Does anyone have any experience of remedying an oil drip on the pipework
of a heating oil tank? I've got this small but persistent drip, I think
from one of the joints around the sight gauge.
The tank doesn't have a shutoff valve (I know, I know) so I can't simply
close it off, which is a pity as there is 1500 litres still in there.
Almost certainly I will have to get a man in, but what exactly will he
do and how much will it cost? Is it better to tolerate the leak until
the tank's nearly empty and replace the piping then? Unfortunately it's
summer and 1500 litres will last for months ...
I don't know if it's the one I've used on tanks, but there's a tank
repair kit about halfway down this page:-
The one I used stuck to metal which was as dry as I could wipe it, and I
believe the fire brigade use something similar for leaking tanks.
If it's from the sight gauge, it may be a perished seal round the glass,
which is a different problem.
This might just work, without creating an unholy mess that would make a
proper repair difficult later:
When you get a fitter in, might be an idea to get an isolation valve
fitted too :)
Depends how fast the drip is and the chances of it becoming a flood. An
oil leak that contaminates land or water can need expensive remediation.
That is worth fixing too when you get the man in.
A certified heating oil guy will have a tank and pump with him and move
the oil out of your tank while he works on it. It will obviously cost
the time it takes him to pump oil each way plus his other charges.
My old metal oil tank failed by corrosion from the inside. It looked
perfect externally but about an inch from the bottom turned out to be
rust held together externally by Hammerite (the old good stuff).
When they tried to lift it away the base stayed put and split away.
Worth considering having a Watchman instead of a sight gauge...
On Sun, 22 Jun 2014 10:02:01 +0100, Big Les Wade wrote:
Can you wrap the offending joint with self amalgamting tape? That
should contain/stop it until you can get things sorted out properly.
A shut off valve is essential, if the pipe sprung a real leak and the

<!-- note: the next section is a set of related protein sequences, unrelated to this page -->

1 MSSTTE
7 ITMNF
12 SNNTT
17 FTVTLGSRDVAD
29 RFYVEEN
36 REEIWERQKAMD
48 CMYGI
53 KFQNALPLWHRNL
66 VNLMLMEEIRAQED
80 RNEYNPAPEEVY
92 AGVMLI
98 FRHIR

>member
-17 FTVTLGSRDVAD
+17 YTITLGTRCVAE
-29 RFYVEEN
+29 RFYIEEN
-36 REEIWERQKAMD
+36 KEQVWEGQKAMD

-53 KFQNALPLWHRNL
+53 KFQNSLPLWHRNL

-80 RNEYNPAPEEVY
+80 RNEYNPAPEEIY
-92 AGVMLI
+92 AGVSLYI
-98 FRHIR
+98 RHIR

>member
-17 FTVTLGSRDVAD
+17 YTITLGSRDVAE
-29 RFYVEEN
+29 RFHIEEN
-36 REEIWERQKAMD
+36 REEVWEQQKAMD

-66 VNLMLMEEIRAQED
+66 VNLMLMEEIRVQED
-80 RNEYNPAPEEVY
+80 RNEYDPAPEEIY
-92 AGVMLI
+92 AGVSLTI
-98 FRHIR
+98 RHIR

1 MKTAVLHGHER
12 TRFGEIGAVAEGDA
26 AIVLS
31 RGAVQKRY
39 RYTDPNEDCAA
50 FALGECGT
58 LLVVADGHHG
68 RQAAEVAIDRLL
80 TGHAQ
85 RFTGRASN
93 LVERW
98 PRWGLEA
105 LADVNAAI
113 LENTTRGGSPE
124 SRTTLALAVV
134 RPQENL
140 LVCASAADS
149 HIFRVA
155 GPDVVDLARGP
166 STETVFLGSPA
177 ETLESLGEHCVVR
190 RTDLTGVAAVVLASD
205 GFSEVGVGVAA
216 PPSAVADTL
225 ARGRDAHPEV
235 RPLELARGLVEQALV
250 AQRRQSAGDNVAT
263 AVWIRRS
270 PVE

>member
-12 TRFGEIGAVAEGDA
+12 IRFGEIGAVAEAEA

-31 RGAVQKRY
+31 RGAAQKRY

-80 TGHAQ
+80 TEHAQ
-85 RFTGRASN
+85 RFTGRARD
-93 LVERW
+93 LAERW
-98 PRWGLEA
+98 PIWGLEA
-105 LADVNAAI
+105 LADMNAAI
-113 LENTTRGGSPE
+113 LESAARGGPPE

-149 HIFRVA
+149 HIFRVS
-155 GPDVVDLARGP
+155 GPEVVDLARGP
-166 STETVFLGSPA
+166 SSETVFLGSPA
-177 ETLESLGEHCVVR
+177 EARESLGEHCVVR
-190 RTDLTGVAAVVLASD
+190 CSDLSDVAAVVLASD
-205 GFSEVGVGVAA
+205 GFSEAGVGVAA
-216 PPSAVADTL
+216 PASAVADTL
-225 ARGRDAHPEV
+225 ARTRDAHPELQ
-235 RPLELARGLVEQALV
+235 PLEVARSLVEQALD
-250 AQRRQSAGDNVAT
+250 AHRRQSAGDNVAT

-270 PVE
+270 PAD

oil got into the ground you really don't want the EA to find out.
They will have you remove all the "contaminated" soil and disposed of
as "hazardous waste". BIG bill time, your insurance might cover it
unless the leak is due to neglect...
On Sun, 22 Jun 2014 12:01:56 +0100, Martin Brown wrote:
I don't think suppliers will fill a tank that doesn't have a working
sight gauge. With out one they would have to dip the tank to make
sure there is enough space for the delivery. The delivery head
doesn't have auto shut off like a garage petrol/diesel nozzle does
and they deliver rather quickly, at a guesstimate around 5 l/s
(approx 1 gallon/sec)(*). That rate would deliver a 50 l fill up for
a car 10 seconds ...
The display on a Watchman would be inside the house (and doesn't work
when unplugged), is rather coarse and the calibration can be
(*) Working on 5 to 10 mins pumping to deliver 2000 l.
Locally, all the suppliers we have used have no problem with the lack
of a sight gauge, they either look into or dip our tank. And our tank is
fitted with an auto-shutoff feed pipe, that no supplier has a matching
And Watchman units had a bad patch a year or so ago, there were several
where the alarm function failed, usually 'ON', and our installer told us
that Watchman were being very unhelpful with the many complaints they
were getting. Always out of warranty, of course. I have heard no more
since then, though, so maybe they have sorted out whatever the problem
If it is round the sight tube there is a rubber washer,
Sometimes you can tighten a big nut or two bolts to fix the leak.
But the rubber may have gone hard.
If you have to have the tank emptied it will cost a fortune.
So put something to catch the drip and decant back into the tank for now.
Meanwhile get hold of a 45 Gall. oil drum +funnel & when the tank has run
down.drain off the remainder into buckets and fill the oil drum so work can
Be prepared for a pile of water/shit in the bottom of the tank if it is old
it may come out of the drain. Funnel with a strainer on is best.
I'd imagine it might be safer to use the old saucepan under the leak trick,
and poor it back when there is enough till its quite low.
I know a bloke down the road who had oil heating used this approach, cos I
asked him why he had a saucepan inside his little covered area where his
Oh its a little leak, I'll get around to fixing it one day.. The old round
From the Sofa of Brian Gaff Reply address is active
"Big Les Wade" < email@example.com> wrote in message
It depends on the leak. If it is small and you can collect the oil, then